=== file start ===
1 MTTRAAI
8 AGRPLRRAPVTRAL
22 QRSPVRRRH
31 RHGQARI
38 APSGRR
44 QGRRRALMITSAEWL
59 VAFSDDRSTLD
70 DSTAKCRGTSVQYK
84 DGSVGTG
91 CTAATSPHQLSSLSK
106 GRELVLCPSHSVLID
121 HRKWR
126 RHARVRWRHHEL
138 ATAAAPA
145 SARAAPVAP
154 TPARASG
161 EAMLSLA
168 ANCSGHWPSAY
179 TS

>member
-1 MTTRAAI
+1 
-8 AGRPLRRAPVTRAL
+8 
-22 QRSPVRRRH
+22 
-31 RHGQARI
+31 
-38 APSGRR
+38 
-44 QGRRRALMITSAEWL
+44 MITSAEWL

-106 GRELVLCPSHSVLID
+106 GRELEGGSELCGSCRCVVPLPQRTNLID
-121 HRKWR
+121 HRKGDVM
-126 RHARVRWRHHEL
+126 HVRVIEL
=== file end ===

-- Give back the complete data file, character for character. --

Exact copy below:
1 MTTRAAI
8 AGRPLRRAPVTRAL
22 QRSPVRRRH
31 RHGQARI
38 APSGRR
44 QGRRRALMITSAEWL
59 VAFSDDRSTLD
70 DSTAKCRGTSVQYK
84 DGSVGTG
91 CTAATSPHQLSSLSK
106 GRELVLCPSHSVLID
121 HRKWR
126 RHARVRWRHHEL
138 ATAAAPA
145 SARAAPVAP
154 TPARASG
161 EAMLSLA
168 ANCSGHWPSAY
179 TS

>member
-1 MTTRAAI
+1 
-8 AGRPLRRAPVTRAL
+8 
-22 QRSPVRRRH
+22 
-31 RHGQARI
+31 
-38 APSGRR
+38 
-44 QGRRRALMITSAEWL
+44 MITSAEWL

-106 GRELVLCPSHSVLID
+106 GRELEGGSELCGSCRCVVPLPQRTNLID
-121 HRKWR
+121 HRKGDVM
-126 RHARVRWRHHEL
+126 HVRVIEL